"How do you like to go up in a swing,
Up in the air so blue?
Oh, I do think it the pleasantest thing
Ever a child can do!
Up in the air and over the wall, till I can see so wide,
River and trees and cattle and all
Over the countryside.
Till I look down on the garden green,
Down on the roof so brown--
Up in the air I go flying again,
Up in the air and down!"
~ Robert Louis Stevenson, The Swing
Gliding on the front porch swing, I'm resting after an afternoon of planting wildflowers as the sun sits low in the sky. The twinkling of lightning bugs creates a magical moment that will dwindle as the sun sets until it's dark and the twinkles fade into just memories.
I remember those tall swings at the playground. Holding tight with a long chain in each hand, I pumped myself higher and higher until I was lying on my back at the top of the ride. Life was simple as a child; then I grew up and complications grew up with me.
I garden because my parents gardened. It would have been better, for my sake, if I had been raised in a gravel yard with a sea of dandelions at my feet. Around twenty-nine years ago, I figured an easy peasy hobby would be to surround myself with gardens like the ones I played in as a child.
Of course, being the perfectionist my dad raised me to be, the easy way never seemed to be my way. It was only after I established the perfect green yard of nothing native, that I was drawn into the Audubon International Backyard Wildlife Program vortex.
I swear the application was the size of a small book with a dozen pamphlets of information and a workbook thrown in about land stewardship to create water, food and shelter for wildlife; including what was being done inside my home to improve the environment on the outside of my home. Saying it was quite intensive compared to most programs around today, is an understatement.
Literally, it was removal of the old and in with the new. While I'm not poor, I'm also not rich; so from my perspective, I think gardening is expensive. Bare areas mean weeds; you know, those misunderstood wildflower that come for a visit, take over your space, and stay until you die. The whole undertaking had me feeling at times like I was gasping for my last breath of air before drowning.
With the certification of my yard, Audubon International became my mentor. Yearly updates and spreadsheets of projects to improve my property were encouraged. A website was provided to enter our wildlife garden information, maps and photographs.
My guess is that it was an experiment that morphed into something much bigger, and a decision was made to make it all about towns and golf courses, leaving the backyard portion to be dismantled. It was a shock being dumped, but it was my start in land stewardship which has never left my side to this day.
In suburbia, as most were cutting down their trees, I was planting mine along with an under-story of shrubs and perennials where the lawn once lived. The grounds were off limits to pesticides, so I felt as if I lived through two eternities of aphid and green worm hell, until the good blended in with the bad, and a balanced ecosystem began to emerge.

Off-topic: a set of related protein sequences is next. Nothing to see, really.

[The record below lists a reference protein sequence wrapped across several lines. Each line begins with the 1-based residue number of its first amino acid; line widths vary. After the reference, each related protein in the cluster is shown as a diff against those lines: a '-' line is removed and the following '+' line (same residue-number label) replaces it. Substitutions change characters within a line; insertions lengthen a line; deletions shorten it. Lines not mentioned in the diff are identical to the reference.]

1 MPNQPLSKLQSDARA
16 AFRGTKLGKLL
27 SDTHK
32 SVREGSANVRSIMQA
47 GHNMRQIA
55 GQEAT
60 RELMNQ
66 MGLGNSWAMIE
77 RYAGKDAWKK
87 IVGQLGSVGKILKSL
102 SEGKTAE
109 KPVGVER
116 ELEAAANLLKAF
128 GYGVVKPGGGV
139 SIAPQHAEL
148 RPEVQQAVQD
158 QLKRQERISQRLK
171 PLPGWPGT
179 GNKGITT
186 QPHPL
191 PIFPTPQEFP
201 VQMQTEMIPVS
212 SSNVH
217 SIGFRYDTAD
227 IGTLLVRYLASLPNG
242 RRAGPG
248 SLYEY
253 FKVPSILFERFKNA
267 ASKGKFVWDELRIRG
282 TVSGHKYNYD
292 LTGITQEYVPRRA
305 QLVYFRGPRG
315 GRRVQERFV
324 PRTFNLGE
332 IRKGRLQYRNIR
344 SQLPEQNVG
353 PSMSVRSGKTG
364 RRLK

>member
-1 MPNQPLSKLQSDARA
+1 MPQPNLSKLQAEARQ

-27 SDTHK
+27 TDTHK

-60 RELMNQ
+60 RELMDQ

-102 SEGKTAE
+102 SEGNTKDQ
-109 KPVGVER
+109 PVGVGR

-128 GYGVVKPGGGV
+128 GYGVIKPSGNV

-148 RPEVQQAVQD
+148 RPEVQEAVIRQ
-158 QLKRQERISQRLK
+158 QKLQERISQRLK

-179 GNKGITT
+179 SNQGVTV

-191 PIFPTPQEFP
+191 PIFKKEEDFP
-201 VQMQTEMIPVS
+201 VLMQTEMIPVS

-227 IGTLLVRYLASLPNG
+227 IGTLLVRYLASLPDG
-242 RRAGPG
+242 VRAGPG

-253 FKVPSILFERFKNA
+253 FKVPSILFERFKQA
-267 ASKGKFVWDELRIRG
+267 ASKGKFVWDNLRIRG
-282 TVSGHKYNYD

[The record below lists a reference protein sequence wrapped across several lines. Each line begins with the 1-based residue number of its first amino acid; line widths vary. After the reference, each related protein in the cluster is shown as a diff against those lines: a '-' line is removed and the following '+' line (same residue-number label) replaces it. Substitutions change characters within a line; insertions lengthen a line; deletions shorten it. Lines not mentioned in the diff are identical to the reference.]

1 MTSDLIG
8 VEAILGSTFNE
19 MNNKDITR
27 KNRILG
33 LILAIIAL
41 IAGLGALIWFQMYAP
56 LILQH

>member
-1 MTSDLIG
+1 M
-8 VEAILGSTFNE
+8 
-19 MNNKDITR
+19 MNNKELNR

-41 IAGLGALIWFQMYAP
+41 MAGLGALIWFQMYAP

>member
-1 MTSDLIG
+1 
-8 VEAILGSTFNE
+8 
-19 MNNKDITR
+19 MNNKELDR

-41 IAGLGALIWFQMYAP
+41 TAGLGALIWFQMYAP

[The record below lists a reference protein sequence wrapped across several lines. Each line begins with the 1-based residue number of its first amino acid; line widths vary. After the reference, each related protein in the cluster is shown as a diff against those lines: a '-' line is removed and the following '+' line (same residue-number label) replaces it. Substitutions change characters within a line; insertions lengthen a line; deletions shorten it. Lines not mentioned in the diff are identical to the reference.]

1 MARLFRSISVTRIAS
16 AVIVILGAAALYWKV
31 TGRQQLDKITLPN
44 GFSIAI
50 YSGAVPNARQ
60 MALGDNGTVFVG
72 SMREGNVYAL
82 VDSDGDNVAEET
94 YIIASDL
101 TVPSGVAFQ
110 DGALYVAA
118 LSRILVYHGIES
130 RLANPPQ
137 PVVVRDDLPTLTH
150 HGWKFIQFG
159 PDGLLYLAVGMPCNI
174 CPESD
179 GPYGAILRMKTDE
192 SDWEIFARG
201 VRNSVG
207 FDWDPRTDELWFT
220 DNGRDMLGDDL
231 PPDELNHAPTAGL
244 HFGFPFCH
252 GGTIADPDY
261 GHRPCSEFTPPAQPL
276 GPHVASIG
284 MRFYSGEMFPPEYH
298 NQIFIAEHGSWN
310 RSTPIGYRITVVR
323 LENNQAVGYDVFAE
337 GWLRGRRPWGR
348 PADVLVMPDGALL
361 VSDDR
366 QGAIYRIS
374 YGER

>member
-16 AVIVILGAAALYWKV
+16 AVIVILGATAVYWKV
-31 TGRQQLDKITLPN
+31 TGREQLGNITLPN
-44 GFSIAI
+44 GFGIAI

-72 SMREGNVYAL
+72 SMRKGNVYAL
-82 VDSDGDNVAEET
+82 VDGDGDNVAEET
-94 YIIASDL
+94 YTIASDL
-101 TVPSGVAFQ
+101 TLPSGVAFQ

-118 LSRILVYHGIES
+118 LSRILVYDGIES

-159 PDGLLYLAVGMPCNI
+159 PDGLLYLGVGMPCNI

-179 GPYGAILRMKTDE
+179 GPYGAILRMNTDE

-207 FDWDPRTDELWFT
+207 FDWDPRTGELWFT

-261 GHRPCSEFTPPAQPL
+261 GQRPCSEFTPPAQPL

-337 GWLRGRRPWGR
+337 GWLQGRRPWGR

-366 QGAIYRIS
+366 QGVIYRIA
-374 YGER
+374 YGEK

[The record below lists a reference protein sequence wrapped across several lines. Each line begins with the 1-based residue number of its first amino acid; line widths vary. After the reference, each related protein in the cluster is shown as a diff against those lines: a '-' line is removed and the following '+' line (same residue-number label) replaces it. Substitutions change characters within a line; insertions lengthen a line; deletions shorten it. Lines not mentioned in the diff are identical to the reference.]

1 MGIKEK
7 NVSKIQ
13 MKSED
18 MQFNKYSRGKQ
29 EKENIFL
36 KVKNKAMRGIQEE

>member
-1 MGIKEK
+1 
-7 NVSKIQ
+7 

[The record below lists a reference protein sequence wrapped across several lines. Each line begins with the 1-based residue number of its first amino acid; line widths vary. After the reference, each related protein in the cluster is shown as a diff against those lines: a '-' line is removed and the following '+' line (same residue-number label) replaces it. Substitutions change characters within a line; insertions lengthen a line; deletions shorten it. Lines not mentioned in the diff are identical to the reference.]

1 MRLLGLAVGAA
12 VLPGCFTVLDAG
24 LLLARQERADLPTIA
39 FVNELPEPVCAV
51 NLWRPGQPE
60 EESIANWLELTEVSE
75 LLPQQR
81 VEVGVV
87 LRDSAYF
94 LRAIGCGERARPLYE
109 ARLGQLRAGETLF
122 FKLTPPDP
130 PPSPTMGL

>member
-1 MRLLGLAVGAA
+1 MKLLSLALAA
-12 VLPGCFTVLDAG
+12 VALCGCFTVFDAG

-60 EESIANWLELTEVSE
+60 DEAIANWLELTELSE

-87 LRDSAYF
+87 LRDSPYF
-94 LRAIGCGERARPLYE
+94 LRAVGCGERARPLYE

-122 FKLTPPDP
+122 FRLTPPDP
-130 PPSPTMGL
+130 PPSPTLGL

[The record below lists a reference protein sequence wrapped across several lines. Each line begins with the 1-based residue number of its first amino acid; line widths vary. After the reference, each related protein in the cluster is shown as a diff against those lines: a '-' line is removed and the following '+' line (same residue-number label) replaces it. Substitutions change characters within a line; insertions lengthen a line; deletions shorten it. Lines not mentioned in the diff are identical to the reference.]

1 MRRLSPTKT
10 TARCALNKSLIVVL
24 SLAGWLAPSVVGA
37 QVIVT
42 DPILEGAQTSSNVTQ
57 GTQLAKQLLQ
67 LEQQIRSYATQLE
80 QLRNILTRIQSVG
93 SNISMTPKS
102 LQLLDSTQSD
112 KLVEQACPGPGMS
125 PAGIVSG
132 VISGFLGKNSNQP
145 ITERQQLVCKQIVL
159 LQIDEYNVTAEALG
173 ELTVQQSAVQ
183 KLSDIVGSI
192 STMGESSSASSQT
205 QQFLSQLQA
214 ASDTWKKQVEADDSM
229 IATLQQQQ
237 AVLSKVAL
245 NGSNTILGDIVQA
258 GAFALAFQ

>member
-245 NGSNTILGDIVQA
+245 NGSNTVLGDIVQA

While it's not cost efficient to place a string trimmer in the middle of my bed of wildflowers and turn it on, it's also not time efficient to place myself in the same bed and pull up a bazillion weeds one at a time. Weed management is purgatory, because, well.....because it IS purgatory. Sometimes it's more conducive to my well-being to just spritz an herbicide or paint a bit of concentrate on an individual nuisance and call it a day.
I garden to attract wildlife to my fourth acre plot of land in the suburbs just south of Nashville, and it's wildlife more on the smaller than larger size. Wildlife like song birds, hawks, squirrels, opossums, rabbits, butterflies, spiders, beetles, snakes and lizards. I may have left out a few, but you get the jest of what's happening here. Even though its not a large area, it's packed with native plants that support a small variety of residents that come and go throughout the years.
The downside of attracting wild things is that boundaries mean nothing. A company had to be hired to install steel gratings on the foundation and roof peak vents to prevent nesting under the house and in the attic. A mountain of strategically placed rocks walled up open areas around the heat pump to send a visiting skunk on its way. While its rather amazing - that other world that wakes up after darkness falls, you'll only see me as a bystander at the edge. It's unnerving not knowing what's occupying my space in all that blackness.
My type of gardening draws attention, and not always good attention. I call it the manicured countryside look. It stays manicured to keep the health department and urban court out of my life. While I have a lot of drought tolerant plants, that doesn't mean they're drought proof. I water just like everyone else to keep it healthy, lush, and complaint free when the neighbors walk by. It's a delicate balance between pleasing myself and pleasing the neighborhood, although I do push the envelope quite a bit.
So.....as I sit motionless on my front porch swing in the peach glow of end of day, I watch the cardinals fly in for that last bit of seed in the feeder. I'm finally at peace with becoming a wildlife gardener all those twenty-nine years ago. It's been a personal experience with nature I've sometimes called hell and other times called heaven. If I could go back in time and change anything.....would I?
"In summer; the song sings itself."
~William Carlos Williams